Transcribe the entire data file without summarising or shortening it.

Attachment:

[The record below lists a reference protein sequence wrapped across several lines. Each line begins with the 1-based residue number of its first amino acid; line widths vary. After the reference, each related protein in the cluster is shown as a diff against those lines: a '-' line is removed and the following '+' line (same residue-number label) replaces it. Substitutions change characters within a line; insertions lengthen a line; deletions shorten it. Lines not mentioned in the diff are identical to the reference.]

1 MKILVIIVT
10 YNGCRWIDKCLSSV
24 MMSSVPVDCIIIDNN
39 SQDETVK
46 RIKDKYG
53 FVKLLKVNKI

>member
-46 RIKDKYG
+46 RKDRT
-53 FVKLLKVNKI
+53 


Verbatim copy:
[The record below lists a reference protein sequence wrapped across several lines. Each line begins with the 1-based residue number of its first amino acid; line widths vary. After the reference, each related protein in the cluster is shown as a diff against those lines: a '-' line is removed and the following '+' line (same residue-number label) replaces it. Substitutions change characters within a line; insertions lengthen a line; deletions shorten it. Lines not mentioned in the diff are identical to the reference.]

1 MKILVIIVT
10 YNGCRWIDKCLSSV
24 MMSSVPVDCIIIDNN
39 SQDETVK
46 RIKDKYG
53 FVKLLKVNKI

>member
-46 RIKDKYG
+46 RKDRT
-53 FVKLLKVNKI
+53 